Allergic drug reactions are a significant cause of morbidity and mortality. Because it is difficult to identify the culprit drug and the underlying pathophysiologic mechanisms involved in these reactions, a systematic approach should be adopted in the evaluation of drug-allergic patients. Initially, the type of reaction should be determined. It should be realized that not all adverse reactions are allergic in nature. Allergic drug reactions comprise only a small category of adverse reactions in general. Therefore, the physician must determine if the reaction demonstrates features common to immunologic reaction. Subsequently, a detailed history should be obtained and a physical should be performed. Important information includes medication usage, previous drug exposure, current illness, family history of drug allergy and personal history of drug allergy. In managing the drug- allergic patient, the physician may choose to: select an alternative, non- cross-reacting drug if future therapy is needed; premedicate prior to future drug exposure if such regimens have been shown to be effective; or consult an allergist regarding the potential graded challenge or desensitization.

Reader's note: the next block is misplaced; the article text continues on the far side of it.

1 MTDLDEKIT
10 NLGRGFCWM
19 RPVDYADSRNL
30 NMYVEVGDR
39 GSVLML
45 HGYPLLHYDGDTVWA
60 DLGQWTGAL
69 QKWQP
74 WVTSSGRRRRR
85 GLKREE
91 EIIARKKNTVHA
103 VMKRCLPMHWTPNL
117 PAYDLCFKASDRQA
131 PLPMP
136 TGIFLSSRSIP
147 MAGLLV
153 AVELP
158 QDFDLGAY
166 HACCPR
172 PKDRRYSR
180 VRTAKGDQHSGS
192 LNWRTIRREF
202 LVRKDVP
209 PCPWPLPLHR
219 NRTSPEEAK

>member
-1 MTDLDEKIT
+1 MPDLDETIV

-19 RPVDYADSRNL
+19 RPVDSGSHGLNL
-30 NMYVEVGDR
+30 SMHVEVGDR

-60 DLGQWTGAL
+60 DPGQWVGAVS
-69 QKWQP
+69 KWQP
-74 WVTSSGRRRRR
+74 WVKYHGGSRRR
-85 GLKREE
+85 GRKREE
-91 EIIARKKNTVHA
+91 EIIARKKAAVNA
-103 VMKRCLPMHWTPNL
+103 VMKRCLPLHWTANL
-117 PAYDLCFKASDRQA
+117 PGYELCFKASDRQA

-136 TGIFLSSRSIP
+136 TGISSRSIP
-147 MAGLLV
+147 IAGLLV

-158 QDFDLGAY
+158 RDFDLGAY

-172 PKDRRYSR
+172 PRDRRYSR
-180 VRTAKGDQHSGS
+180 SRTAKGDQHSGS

ASJC Scopus subject areas
- Pharmacology (medical)